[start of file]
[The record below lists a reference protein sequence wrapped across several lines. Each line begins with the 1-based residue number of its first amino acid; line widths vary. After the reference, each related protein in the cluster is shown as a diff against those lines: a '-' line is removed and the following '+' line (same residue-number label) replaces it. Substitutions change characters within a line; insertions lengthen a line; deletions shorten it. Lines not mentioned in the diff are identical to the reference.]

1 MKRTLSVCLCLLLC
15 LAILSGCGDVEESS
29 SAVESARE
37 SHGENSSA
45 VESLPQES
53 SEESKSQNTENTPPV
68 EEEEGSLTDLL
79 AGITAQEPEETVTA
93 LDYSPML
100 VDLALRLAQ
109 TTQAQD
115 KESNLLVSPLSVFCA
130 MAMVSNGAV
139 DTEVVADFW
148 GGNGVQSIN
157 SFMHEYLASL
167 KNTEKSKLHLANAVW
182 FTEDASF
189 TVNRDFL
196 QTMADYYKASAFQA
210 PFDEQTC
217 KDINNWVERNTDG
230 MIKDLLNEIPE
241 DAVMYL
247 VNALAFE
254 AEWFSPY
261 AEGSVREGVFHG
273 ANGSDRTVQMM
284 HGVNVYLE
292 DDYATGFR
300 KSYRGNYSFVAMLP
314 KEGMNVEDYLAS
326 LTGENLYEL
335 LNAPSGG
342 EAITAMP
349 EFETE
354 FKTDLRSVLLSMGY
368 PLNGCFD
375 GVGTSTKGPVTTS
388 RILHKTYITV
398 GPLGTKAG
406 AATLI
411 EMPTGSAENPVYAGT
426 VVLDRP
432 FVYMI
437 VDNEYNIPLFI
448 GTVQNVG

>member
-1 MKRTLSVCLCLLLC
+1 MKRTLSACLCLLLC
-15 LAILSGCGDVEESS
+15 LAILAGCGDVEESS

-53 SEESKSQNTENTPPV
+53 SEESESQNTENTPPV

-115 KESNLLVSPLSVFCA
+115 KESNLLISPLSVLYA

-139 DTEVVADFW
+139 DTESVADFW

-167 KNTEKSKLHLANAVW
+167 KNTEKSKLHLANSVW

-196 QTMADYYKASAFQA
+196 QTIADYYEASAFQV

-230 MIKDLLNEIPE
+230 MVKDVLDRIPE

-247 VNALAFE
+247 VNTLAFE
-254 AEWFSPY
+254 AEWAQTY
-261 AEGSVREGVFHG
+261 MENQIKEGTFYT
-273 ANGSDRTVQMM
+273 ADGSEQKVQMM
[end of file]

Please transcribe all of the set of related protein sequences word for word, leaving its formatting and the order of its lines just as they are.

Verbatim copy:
[The record below lists a reference protein sequence wrapped across several lines. Each line begins with the 1-based residue number of its first amino acid; line widths vary. After the reference, each related protein in the cluster is shown as a diff against those lines: a '-' line is removed and the following '+' line (same residue-number label) replaces it. Substitutions change characters within a line; insertions lengthen a line; deletions shorten it. Lines not mentioned in the diff are identical to the reference.]

1 MKRTLSVCLCLLLC
15 LAILSGCGDVEESS
29 SAVESARE
37 SHGENSSA
45 VESLPQES
53 SEESKSQNTENTPPV
68 EEEEGSLTDLL
79 AGITAQEPEETVTA
93 LDYSPML
100 VDLALRLAQ
109 TTQAQD
115 KESNLLVSPLSVFCA
130 MAMVSNGAV
139 DTEVVADFW
148 GGNGVQSIN
157 SFMHEYLASL
167 KNTEKSKLHLANAVW
182 FTEDASF
189 TVNRDFL
196 QTMADYYKASAFQA
210 PFDEQTC
217 KDINNWVERNTDG
230 MIKDLLNEIPE
241 DAVMYL
247 VNALAFE
254 AEWFSPY
261 AEGSVREGVFHG
273 ANGSDRTVQMM
284 HGVNVYLE
292 DDYATGFR
300 KSYRGNYSFVAMLP
314 KEGMNVEDYLAS
326 LTGENLYEL
335 LNAPSGG
342 EAITAMP
349 EFETE
354 FKTDLRSVLLSMGY
368 PLNGCFD
375 GVGTSTKGPVTTS
388 RILHKTYITV
398 GPLGTKAG
406 AATLI
411 EMPTGSAENPVYAGT
426 VVLDRP
432 FVYMI
437 VDNEYNIPLFI
448 GTVQNVG

>member
-1 MKRTLSVCLCLLLC
+1 MKRTLSACLCLLLC
-15 LAILSGCGDVEESS
+15 LAILAGCGDVEESS

-53 SEESKSQNTENTPPV
+53 SEESESQNTENTPPV

-115 KESNLLVSPLSVFCA
+115 KESNLLISPLSVLYA

-139 DTEVVADFW
+139 DTESVADFW

-167 KNTEKSKLHLANAVW
+167 KNTEKSKLHLANSVW

-196 QTMADYYKASAFQA
+196 QTIADYYEASAFQV

-230 MIKDLLNEIPE
+230 MVKDVLDRIPE

-247 VNALAFE
+247 VNTLAFE
-254 AEWFSPY
+254 AEWAQTY
-261 AEGSVREGVFHG
+261 MENQIKEGTFYT
-273 ANGSDRTVQMM
+273 ADGSEQKVQMM